You don’t have to settle for a couple of different options when it comes to the ways that you can plan your estate. There is some type of solution to serve just about any purpose, and we are going to look at three of them in this post.
The idea of including your dog in your estate plan may sound ridiculous for a couple of different reasons.
First, people live longer than dogs. Secondly, in most cases, these are family pets that in a real sense belong to multiple different people. If something horrible and unexpected was to happen to one of them, the dog would still have a home.
This make sense for younger people, but the situation is entirely different when it is applied to senior citizens.
Dog ownership can be very beneficial to older seniors that may be experiencing a sense of loneliness, but longevity can definitely be a concern. Fortunately, there is a way for a lonely elder to responsibly bring a pet into their home.
Pet trusts are now legal in all 50 states. The way that it works is you fund the trust, and you name a trustee to act as the administrator after you are gone. It can be someone that you know, or it can be a professional fiduciary. The trustee does not have to be individual that will act as the pet’s caretaker.
If you create one of these trusts and you predecease your dog, the trustee would follow instructions that you record in the trust declaration. Your pet would be cared for in accordance with the terms. A secondary beneficiary of your choosing would inherit the remainder after the death of the pet.
Remarriage Inheritance Protection
When a parent with considerable resources decides to get remarried to someone that is younger, there will naturally be estate planning concerns. How do you protect the inheritances that you want to leave for your children and provide for your new spouse at the same time?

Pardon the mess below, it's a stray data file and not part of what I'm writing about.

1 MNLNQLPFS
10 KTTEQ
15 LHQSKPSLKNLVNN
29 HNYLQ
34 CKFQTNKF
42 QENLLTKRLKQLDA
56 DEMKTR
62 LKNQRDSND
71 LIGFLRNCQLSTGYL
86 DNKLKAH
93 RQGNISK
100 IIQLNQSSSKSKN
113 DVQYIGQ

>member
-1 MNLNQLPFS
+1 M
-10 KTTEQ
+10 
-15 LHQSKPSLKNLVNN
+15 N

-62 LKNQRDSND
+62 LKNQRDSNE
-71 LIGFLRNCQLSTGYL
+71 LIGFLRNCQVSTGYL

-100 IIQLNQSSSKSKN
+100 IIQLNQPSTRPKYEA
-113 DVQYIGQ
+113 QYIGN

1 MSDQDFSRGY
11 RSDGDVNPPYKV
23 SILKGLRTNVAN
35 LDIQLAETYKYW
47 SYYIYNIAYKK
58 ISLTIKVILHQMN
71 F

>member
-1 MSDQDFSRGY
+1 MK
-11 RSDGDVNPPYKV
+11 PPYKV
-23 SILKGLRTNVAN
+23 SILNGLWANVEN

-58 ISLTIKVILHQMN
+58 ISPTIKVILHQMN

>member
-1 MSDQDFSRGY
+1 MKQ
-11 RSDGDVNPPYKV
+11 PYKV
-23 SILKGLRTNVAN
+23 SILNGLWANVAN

This can be done through the utilization of a qualified terminable interest property, or “QTIP”, trust. To implement this strategy, you would fund the trust and choose a trustee. Your spouse would be the first beneficiary, and the children would be the successor beneficiaries.
If you die before your spouse, they would receive distributions of income that is earned by assets in the trust. You could give the trustee that discretion to distribute some of the principal if this is your choice, and your spouse could use property that is owned by the trust.
The surviving spouse would be very comfortable, but they would not be able to change the terms in any way. After the death of the surviving spouse, the children would become the beneficiaries of the trust.
Estate Tax Efficiency for Non-Citizen Spouses
If you and your spouse are American citizens, you can use the marital deduction to transfer unlimited assets to your spouse free of the estate tax. This deduction is not available to non-citizen spouses.
Under these circumstances, the widely embraced estate planning solution is a device called a qualified domestic trust. Assuming the grantor dies first, in the same manner as the QTIP trust arrangement, the trustee would distribute the trust’s earnings to the surviving spouse.
These distributions would not be subject to the estate tax. Another similarity is the fact that the trustee could be given the latitude to distribute portions of the principal under certain circumstances. The estate tax would be applicable on distributions of this nature.
After the death of the surviving spouse, a secondary beneficiary that was named in the trust declaration would assume the role.
We Are Here to Help!
As you can see, there are many different approaches that can be taken. If you would like to discuss your unique situation with a licensed attorney, our doors are open.
You can send us a message to request a consultation appointment, and we can be reached by phone at (585) 546-1734.